Cerberus raising distressed debt fund

Cerberus Capital Management is launching a new distressed debt fund, Chairman John Snow said last week. The decision by New York-based Cerberus to wade more heavily into the market for distressed assets follows similar moves by a growing number of its rivals, including Apollo Management and The Blackstone Group.

The Cerberus fund will focus on international assets, with only a small percentage likely to be devoted to the United States, Snow said. The former U.S. Treasury Secretary declined to give a target size for the fund. Snow said in an interview at a financial conference in Beijing that he expected that investors from both sides of the Pacific Ocean would put up money for the new fund.

Snow declined to comment on whether he had met any Chinese officials or firms about investing in the distressed asset fund, but he said that Cerberus saw a role for itself in channeling Chinese cash abroad.

“Our funds are open, and we are prepared to talk to people who want to invest with us. We are not exclusive,” he said.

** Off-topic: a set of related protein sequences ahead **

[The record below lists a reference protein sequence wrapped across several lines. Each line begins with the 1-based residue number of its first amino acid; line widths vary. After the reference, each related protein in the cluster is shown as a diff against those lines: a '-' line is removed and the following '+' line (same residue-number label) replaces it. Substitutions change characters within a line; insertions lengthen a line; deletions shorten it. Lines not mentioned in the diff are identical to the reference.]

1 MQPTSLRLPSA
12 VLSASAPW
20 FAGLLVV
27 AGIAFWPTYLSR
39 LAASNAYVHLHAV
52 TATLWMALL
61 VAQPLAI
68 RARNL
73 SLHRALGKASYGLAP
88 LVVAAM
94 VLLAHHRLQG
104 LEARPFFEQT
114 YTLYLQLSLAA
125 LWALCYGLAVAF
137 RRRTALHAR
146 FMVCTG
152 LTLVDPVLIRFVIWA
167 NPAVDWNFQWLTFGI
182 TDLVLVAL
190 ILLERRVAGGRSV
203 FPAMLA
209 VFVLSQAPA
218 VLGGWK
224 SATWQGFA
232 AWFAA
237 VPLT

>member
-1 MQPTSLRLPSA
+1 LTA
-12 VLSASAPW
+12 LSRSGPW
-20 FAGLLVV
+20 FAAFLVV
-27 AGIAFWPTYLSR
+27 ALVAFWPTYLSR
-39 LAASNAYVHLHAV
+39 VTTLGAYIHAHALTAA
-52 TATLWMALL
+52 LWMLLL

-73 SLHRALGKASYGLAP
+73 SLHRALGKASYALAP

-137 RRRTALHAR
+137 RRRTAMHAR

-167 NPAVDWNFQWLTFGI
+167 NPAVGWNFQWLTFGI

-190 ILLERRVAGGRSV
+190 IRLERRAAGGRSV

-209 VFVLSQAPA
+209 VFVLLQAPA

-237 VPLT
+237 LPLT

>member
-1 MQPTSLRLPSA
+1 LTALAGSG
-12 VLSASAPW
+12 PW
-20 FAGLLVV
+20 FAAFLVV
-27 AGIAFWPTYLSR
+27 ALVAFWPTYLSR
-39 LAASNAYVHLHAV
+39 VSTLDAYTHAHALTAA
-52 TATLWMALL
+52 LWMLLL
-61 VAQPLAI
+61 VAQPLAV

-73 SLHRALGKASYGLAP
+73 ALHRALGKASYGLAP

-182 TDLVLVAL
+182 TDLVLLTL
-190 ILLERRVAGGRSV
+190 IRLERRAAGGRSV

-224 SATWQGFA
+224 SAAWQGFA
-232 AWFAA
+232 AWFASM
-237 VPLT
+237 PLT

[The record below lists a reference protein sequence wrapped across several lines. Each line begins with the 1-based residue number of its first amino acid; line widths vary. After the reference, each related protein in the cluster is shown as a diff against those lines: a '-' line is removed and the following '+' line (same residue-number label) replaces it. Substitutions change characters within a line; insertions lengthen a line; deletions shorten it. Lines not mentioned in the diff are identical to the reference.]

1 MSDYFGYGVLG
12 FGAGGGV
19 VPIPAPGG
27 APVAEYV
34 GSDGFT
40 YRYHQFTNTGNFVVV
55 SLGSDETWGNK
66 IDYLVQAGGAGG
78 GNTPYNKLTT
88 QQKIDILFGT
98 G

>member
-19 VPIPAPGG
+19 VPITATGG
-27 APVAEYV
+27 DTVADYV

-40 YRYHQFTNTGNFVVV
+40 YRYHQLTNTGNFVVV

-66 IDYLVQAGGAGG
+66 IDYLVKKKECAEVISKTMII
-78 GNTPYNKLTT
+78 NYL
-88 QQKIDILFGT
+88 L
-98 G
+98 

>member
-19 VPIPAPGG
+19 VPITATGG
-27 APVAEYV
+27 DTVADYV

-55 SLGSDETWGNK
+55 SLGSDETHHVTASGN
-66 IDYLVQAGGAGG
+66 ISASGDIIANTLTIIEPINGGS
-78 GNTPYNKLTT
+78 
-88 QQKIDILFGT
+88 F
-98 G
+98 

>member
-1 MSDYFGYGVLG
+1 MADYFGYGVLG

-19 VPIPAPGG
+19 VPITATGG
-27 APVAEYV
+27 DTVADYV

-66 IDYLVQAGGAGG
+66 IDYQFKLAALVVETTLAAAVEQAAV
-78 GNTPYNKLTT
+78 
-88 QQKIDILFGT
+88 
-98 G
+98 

Chinese state agencies in recent months have invested in two foreign private equity funds—one set up by TPG Capital and the other by J.C Flowers & Co. In addition, China’s sovereign wealth fund last year took a $3 billion stake in Blackstone before the private equity firm’s IPO.

Beijing has also been pushing the development of a domestic private equity industry, but its rule changes, such as promoting funds raised in the yuan currency, have tilted the advantage toward local players and have frustrated foreign firms.

“We’re prepared to take stakes [in China], but you have to play the ball where it lies,” Snow said. —Thomson Reuters

Lehman to invest in hedge funds

Lehman Brothers is moving toward a first close on a fund it will use to buy minority stakes in hedge fund managers, according to Private Equity Insider.

The investment bank aims to raise $3 billion to $5 billion for the vehicle, which it began marketing last month. Lehman has used its own capital to pursue the same investment strategy, typically purchasing 20% stakes in large, established hedge fund operators. Its previous investments have included stakes in D.E. Shaw and GLG Partners.